NormanM :

Tell her that you recognize that there have been problems, and that you are seeking professional help to deal with them.. Tell her it would help a lot for her to give you time to work through thse issues, and that until that process is weel underway, you don't want to get too deeply into it.

Customer:

Now how do I keep from blowing up when I have the thought of "Here it goes again"


Really, I understand that she will talk to others it's unavoidable. But when she has had two hours to answer a simple text message, I get mad. When she finally does answer I'm so mad I want to make her wait two more hours before I answer, but by then she has already accused me of being pissed.

Customer:

Seems lately I am always wrong no matter what I say. I even told her not to bother talking to me at all while she's at work so I don't start expecting it. That way I can't have a reason to get mad.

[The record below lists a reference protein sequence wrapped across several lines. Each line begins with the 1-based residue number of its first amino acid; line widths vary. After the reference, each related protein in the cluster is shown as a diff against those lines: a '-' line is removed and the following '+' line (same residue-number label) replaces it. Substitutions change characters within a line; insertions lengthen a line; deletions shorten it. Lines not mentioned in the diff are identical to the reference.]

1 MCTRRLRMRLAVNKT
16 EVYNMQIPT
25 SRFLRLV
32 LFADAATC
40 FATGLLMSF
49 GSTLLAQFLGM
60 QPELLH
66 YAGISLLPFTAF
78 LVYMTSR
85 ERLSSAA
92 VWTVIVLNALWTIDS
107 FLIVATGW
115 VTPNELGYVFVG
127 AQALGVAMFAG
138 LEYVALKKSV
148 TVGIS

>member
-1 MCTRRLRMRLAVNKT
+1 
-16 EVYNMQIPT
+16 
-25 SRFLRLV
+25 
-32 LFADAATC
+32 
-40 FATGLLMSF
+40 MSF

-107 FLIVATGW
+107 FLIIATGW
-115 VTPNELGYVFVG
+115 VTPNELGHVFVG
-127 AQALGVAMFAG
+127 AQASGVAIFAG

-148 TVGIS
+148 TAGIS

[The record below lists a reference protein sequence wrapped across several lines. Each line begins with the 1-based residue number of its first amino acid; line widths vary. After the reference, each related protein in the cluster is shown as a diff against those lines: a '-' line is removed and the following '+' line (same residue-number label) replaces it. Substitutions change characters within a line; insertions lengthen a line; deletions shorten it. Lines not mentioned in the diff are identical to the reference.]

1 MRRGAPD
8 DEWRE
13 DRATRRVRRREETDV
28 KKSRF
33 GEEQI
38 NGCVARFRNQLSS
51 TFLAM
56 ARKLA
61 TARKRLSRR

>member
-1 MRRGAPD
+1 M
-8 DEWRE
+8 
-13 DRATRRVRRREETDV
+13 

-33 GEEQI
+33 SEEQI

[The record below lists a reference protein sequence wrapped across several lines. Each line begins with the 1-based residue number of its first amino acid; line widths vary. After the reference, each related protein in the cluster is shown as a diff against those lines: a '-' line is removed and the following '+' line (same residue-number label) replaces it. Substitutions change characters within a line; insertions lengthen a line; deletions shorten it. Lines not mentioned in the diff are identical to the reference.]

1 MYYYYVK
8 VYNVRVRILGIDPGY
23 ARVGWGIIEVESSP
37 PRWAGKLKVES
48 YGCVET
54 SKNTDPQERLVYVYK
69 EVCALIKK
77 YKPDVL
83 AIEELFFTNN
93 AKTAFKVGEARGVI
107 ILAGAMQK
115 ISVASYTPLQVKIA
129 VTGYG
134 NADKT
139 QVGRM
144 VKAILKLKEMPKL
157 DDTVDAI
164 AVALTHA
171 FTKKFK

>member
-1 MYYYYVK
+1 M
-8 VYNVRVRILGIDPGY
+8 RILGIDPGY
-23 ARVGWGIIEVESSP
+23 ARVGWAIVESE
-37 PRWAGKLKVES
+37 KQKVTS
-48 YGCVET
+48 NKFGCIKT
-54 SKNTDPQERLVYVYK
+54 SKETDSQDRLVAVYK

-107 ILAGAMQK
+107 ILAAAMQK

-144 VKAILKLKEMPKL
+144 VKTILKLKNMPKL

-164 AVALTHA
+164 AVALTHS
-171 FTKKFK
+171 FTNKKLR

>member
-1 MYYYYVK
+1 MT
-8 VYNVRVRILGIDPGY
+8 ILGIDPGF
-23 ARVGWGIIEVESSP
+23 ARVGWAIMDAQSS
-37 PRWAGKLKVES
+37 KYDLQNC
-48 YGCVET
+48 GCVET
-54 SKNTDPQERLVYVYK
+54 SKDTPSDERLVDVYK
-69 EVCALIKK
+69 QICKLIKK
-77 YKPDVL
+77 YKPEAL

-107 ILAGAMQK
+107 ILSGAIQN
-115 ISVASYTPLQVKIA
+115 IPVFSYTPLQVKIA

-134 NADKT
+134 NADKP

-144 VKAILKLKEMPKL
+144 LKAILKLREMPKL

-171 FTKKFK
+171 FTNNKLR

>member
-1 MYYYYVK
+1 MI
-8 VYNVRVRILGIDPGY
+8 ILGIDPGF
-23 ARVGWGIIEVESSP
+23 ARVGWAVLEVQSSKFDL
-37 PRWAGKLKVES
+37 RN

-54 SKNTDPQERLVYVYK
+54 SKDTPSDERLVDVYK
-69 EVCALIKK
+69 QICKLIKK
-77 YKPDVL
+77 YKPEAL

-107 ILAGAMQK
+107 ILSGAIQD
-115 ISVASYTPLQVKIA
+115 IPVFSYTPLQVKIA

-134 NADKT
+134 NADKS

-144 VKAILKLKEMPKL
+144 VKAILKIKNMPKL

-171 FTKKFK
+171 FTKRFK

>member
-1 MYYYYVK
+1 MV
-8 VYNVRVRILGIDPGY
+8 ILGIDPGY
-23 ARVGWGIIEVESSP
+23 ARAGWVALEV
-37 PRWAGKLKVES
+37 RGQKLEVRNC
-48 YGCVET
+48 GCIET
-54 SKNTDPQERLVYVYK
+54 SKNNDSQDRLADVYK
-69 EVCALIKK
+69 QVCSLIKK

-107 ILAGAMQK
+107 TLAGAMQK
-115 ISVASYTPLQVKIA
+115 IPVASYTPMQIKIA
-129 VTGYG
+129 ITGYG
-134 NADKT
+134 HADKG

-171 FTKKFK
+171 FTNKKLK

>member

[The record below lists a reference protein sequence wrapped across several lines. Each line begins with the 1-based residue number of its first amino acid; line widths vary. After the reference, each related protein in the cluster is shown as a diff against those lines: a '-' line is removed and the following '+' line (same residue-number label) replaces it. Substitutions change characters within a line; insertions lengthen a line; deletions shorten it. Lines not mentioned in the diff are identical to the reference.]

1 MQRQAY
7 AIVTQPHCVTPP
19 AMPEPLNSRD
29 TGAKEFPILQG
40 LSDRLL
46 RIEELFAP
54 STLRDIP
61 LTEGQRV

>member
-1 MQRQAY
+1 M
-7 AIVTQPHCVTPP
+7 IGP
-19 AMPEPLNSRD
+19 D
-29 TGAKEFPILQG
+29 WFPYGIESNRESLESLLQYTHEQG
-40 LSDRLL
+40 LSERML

NormanM :

You slow down and ask yourself "If I blow up now, what do I get out of it?" The answer is - high blood pressure!


 

Customer:

That's something else, My blood pressure stays fine. I find that weird

NormanM :

there is only one thing going to sort this, and I'm sorry if you think I am going on about it - and that is some outside professioal help. I have seen lives turned around by iy so often.


 

Customer:

She thinks I'm foolish for seeking help.

NormanM :

Tough on her.


 

NormanM :

It's your choice, and there is nothing weak or foolish about accepting ther is a problem and getting help to solve. it It is a mark of courage and self-respect, actually.


 

Customer:

I know. I tell her she should be thankful that I am willing to go for help.

Customer:

I guess I have taken enough of your time. I will go now. Thank you

NormanM :

Glad to have been able to help!


 

Norman M., Principal psychotherapist in private practice. Newspaper contributor, over 2000 satisfied clients on JA
Category: Mental Health
Satisfied Customers: 2542
Experience: ADHP(NC), DEHP(NC), ECP, UKCP Registered.